GRE Tips: Time Management for the GRE
by Jennifer Dziura, Manhattan GRE
Succeeding on the GRE means performing accurately, confidently, and quickly.
Each of the two scored Verbal sections you will encounter on the GRE consists of approximately 20 questions in 30 minutes – obviously, that gives you (on average) 1.5 minutes per problem, but keep in mind that during that time you will also have to read and process several Reading Comprehension passages.
Each of the two scored Quantitative sections consists of approximately 20 questions in 35 minutes, or 1 minute 45 seconds per problem. Many students have serious difficulty completing 20 problems in this amount of time.
Some students ask, “It’s not so bad to just leave a few blank at the end, right?"
The answer to that question is an unequivocal NO! If you took the SAT, you might have been told: “Worry most about the easy and medium questions, and don’t sweat the very hardest ones at the end." The GRE does NOT work in the same way – the difficulty level throughout a section is mixed, meaning that you want to avoid getting hung up on any one problem, since easier problems may be coming up next.
Additionally, the GRE is section-level adaptive, meaning that your performance on your first verbal section will determine the difficulty of the next verbal section you receive, and your performance on your first math section will determine the difficulty of the next math section you receive. (Hint: you want the hardest possible second section!) To get a difficult second section on both math and verbal (you must get the hard section to achieve a top score), you must work quickly and answer all or nearly all questions.
Fortunately, there is no penalty for guessing on the GRE, so there is no reason to ever leave a question blank. If you run out of time, save the last thirty seconds to randomly guess on the last few. If you use the “mark” feature to flag a question for review, pick a random answer anyway, just in case you don’t have time to come back.
Here are some good guidelines for how much time you can afford on each problem type:
|Sentence Equivalence||45 seconds|
|Text Completion||30-90 seconds, depending on the number of blanks|
|Reading Comprehension||1 min 30 seconds|
|Quantitative Comparisons||1 min 15 seconds|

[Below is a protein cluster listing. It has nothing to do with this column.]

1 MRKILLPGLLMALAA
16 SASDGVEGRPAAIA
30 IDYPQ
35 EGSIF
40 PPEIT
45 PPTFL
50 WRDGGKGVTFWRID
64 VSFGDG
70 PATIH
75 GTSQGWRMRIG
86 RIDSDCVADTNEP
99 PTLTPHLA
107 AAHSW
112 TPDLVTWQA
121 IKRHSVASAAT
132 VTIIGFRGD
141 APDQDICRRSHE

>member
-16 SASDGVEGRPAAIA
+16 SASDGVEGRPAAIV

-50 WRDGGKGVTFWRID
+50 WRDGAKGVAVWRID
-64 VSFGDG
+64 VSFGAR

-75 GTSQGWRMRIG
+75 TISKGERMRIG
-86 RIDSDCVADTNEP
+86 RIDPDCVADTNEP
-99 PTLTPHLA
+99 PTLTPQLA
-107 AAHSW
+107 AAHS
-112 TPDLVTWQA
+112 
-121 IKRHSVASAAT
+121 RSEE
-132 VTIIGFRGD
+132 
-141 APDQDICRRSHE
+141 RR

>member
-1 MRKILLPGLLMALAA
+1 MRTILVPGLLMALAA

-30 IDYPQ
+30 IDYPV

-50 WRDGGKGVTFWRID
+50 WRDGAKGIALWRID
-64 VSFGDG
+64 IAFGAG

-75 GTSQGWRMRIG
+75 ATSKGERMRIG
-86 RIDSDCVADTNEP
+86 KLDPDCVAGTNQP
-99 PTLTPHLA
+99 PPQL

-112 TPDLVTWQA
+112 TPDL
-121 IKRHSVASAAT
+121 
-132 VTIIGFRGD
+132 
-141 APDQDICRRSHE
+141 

|Discrete Quant||2 min|
|Data Interpretation||2 min|
Keep in mind that, on Reading Comprehension, the first question for a particular passage will take much longer, since you will need to read (or at least partially read) the passage. So, plan to complete a short RC passage (2 questions) in about 3 minutes and a long one (3 questions) in about 4.5 minutes.
On a typical GRE verbal section, you can expect to see one 3-question passage, three two-question passages, and one one-question passage (the Argument Structure Passage, which is more of a logic question).
Note that the time limits above, for every area other than Reading Comprehension, are per problem. Of course, the real GRE is timed per section, not per problem, so if you can save time on some problems you can “spend” it on others. For example, if you are slow at Reading Comp, you could speed up your process on Sentence Equivalence and Text Completions to leave more time for reading. You may actually need to practice reading faster without losing comprehension – reading speed and focus comes with daily practice on difficult, GRE-like material.
Note that the time limits above, for every area other than Reading Comprehension, are per problem. Of course, the real GRE is timed per section, not per problem, so if you can save time on some problems you can “spend” it on others. For example, if you are slow at Reading Comp, you could speed up your process on Antonyms, Analogies, and Sentence Completions to leave more time for reading. Some Quantitative Comparisons can be solved in well under 30 seconds (for instance, in many problems that involve both exponents and negatives, one side is clearly positive and one side is clearly negative, so the positive side is bigger – no calculation needed). Banking time on Quant Comp can allow you to “spend” that time on difficult Data Interpretation questions, such as those that require you to synthesize information from multiple charts and tables.